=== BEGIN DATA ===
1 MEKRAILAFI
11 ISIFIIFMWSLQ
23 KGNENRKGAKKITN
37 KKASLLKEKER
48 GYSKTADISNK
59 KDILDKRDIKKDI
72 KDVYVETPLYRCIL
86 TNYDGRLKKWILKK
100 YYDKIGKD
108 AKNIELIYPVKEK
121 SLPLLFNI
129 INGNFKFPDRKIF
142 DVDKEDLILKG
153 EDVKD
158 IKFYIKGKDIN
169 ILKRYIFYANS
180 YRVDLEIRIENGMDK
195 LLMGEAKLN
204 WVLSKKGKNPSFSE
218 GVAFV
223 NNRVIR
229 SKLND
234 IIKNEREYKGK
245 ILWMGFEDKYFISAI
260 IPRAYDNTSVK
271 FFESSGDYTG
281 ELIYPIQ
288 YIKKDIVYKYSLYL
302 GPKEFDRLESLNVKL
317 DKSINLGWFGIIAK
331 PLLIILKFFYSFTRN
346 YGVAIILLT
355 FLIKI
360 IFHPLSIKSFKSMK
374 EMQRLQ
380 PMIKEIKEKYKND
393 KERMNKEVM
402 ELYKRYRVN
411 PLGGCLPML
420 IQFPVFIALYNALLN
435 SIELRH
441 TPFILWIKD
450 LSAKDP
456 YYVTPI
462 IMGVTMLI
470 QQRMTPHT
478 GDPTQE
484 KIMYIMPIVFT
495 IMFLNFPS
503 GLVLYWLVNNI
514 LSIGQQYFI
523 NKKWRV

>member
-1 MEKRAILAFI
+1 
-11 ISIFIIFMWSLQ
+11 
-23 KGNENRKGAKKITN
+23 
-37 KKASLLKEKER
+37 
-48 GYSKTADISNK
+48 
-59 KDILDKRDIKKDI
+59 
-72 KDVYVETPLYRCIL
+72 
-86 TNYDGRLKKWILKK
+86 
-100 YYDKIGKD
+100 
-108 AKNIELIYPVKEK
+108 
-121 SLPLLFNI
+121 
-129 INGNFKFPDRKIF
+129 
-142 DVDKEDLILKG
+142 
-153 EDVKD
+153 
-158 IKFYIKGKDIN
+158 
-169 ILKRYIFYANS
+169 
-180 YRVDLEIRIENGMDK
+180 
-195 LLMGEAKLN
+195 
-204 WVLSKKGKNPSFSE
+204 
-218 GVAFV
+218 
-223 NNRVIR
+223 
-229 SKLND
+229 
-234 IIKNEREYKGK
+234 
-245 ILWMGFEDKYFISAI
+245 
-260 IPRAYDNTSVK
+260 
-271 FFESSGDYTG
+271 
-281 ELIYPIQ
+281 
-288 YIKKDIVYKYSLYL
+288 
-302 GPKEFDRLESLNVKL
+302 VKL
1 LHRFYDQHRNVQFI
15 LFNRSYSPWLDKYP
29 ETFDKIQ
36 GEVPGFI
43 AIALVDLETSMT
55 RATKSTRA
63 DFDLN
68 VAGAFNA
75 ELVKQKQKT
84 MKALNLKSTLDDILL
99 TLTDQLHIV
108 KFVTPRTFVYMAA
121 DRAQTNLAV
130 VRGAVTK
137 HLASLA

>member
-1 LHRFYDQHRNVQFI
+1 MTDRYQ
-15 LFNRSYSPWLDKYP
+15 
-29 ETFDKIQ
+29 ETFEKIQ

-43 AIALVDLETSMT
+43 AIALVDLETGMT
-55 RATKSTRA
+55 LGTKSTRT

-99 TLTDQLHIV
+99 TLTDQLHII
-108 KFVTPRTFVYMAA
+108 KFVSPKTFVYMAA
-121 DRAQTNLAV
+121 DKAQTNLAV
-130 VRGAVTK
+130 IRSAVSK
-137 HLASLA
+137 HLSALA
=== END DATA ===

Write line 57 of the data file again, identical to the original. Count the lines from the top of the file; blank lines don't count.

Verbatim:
+11 